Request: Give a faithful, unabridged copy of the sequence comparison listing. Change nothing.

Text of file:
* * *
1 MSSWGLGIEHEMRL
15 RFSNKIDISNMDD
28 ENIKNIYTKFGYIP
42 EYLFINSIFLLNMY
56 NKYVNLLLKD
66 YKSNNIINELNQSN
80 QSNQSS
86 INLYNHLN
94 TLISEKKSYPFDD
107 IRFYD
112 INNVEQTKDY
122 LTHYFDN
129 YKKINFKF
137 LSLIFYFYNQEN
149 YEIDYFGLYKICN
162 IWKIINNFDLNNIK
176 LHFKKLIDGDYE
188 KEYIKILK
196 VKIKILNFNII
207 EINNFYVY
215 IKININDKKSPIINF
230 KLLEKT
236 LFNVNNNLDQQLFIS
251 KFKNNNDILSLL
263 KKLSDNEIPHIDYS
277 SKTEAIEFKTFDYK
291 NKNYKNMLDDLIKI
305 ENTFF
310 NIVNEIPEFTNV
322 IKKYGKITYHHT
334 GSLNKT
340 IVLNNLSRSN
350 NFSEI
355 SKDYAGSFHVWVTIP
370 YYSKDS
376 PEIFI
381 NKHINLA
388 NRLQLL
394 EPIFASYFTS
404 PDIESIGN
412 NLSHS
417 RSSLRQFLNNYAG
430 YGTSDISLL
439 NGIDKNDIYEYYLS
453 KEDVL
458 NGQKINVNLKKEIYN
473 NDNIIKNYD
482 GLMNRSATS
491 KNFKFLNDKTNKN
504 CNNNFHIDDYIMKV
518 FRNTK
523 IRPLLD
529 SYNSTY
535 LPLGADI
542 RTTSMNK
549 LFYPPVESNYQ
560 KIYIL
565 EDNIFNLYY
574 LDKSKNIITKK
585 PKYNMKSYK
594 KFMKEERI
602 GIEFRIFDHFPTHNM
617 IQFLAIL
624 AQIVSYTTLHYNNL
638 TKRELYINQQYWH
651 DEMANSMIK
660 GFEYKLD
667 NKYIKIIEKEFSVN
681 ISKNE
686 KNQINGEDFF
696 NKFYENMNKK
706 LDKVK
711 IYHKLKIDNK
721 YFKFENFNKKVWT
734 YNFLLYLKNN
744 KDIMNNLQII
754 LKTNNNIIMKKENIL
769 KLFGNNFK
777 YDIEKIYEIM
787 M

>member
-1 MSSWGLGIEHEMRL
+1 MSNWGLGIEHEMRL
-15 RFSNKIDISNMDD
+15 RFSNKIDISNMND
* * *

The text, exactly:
1 MSSWGLGIEHEMRL
15 RFSNKIDISNMDD
28 ENIKNIYTKFGYIP
42 EYLFINSIFLLNMY
56 NKYVNLLLKD
66 YKSNNIINELNQSN
80 QSNQSS
86 INLYNHLN
94 TLISEKKSYPFDD
107 IRFYD
112 INNVEQTKDY
122 LTHYFDN
129 YKKINFKF
137 LSLIFYFYNQEN
149 YEIDYFGLYKICN
162 IWKIINNFDLNNIK
176 LHFKKLIDGDYE
188 KEYIKILK
196 VKIKILNFNII
207 EINNFYVY
215 IKININDKKSPIINF
230 KLLEKT
236 LFNVNNNLDQQLFIS
251 KFKNNNDILSLL
263 KKLSDNEIPHIDYS
277 SKTEAIEFKTFDYK
291 NKNYKNMLDDLIKI
305 ENTFF
310 NIVNEIPEFTNV
322 IKKYGKITYHHT
334 GSLNKT
340 IVLNNLSRSN
350 NFSEI
355 SKDYAGSFHVWVTIP
370 YYSKDS
376 PEIFI
381 NKHINLA
388 NRLQLL
394 EPIFASYFTS
404 PDIESIGN
412 NLSHS
417 RSSLRQFLNNYAG
430 YGTSDISLL
439 NGIDKNDIYEYYLS
453 KEDVL
458 NGQKINVNLKKEIYN
473 NDNIIKNYD
482 GLMNRSATS
491 KNFKFLNDKTNKN
504 CNNNFHIDDYIMKV
518 FRNTK
523 IRPLLD
529 SYNSTY
535 LPLGADI
542 RTTSMNK
549 LFYPPVESNYQ
560 KIYIL
565 EDNIFNLYY
574 LDKSKNIITKK
585 PKYNMKSYK
594 KFMKEERI
602 GIEFRIFDHFPTHNM
617 IQFLAIL
624 AQIVSYTTLHYNNL
638 TKRELYINQQYWH
651 DEMANSMIK
660 GFEYKLD
667 NKYIKIIEKEFSVN
681 ISKNE
686 KNQINGEDFF
696 NKFYENMNKK
706 LDKVK
711 IYHKLKIDNK
721 YFKFENFNKKVWT
734 YNFLLYLKNN
744 KDIMNNLQII
754 LKTNNNIIMKKENIL
769 KLFGNNFK
777 YDIEKIYEIM
787 M

>member
-1 MSSWGLGIEHEMRL
+1 MSNWGLGIEHEMRL
-15 RFSNKIDISNMDD
+15 RFSNKIDISNMND